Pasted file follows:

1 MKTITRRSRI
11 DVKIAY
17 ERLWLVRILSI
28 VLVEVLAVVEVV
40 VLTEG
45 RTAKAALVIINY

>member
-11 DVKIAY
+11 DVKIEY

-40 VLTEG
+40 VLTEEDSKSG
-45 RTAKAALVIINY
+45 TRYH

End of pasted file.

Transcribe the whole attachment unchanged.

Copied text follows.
1 MKTITRRSRI
11 DVKIAY
17 ERLWLVRILSI
28 VLVEVLAVVEVV
40 VLTEG
45 RTAKAALVIINY

>member
-11 DVKIAY
+11 DVKIEY

-40 VLTEG
+40 VLTEEDSKSG
-45 RTAKAALVIINY
+45 TRYH